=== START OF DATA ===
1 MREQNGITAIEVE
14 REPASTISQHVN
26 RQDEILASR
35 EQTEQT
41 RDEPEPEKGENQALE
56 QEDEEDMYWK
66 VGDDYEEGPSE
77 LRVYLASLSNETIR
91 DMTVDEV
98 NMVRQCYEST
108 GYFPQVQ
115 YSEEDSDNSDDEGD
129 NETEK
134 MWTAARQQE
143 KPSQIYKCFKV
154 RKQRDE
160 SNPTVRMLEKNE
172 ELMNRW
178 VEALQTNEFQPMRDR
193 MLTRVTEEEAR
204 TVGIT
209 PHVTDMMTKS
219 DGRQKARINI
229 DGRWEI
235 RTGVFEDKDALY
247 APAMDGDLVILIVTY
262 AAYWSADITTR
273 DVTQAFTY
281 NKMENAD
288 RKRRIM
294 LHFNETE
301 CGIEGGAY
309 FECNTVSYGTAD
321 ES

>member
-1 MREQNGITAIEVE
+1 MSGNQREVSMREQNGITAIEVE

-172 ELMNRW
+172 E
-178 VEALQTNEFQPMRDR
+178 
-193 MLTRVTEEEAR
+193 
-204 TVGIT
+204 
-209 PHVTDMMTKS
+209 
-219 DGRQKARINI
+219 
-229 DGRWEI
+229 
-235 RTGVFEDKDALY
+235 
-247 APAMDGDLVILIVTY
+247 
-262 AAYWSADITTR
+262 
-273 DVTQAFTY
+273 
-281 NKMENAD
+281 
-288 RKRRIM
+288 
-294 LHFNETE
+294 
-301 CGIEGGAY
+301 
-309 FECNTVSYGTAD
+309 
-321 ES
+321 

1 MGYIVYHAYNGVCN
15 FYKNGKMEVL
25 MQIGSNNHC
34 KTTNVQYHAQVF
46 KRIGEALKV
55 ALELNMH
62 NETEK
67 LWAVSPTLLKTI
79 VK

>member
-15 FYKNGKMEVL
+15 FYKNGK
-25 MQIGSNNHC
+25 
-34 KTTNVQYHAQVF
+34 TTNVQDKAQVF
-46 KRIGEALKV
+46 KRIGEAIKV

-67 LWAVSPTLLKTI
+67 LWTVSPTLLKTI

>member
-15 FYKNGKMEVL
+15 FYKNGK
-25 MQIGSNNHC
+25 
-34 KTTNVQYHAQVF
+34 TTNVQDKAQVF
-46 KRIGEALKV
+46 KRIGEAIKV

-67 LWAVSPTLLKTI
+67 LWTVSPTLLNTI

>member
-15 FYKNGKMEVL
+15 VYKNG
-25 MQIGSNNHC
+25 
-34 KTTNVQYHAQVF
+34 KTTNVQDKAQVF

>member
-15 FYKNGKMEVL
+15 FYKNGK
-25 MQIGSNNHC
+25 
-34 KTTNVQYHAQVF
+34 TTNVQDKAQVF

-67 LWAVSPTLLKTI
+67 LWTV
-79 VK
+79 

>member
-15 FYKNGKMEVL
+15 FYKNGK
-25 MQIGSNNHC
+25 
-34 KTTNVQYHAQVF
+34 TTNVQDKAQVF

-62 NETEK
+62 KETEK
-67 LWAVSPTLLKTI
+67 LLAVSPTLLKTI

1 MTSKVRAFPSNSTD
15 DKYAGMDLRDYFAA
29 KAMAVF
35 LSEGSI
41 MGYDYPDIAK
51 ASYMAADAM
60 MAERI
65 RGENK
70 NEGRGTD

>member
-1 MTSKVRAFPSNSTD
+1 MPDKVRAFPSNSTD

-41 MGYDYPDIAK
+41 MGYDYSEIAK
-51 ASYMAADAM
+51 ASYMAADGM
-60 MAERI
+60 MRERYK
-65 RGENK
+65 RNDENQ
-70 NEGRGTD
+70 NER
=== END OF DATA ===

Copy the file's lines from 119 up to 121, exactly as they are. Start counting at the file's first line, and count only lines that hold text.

-79 VK
+79 

>member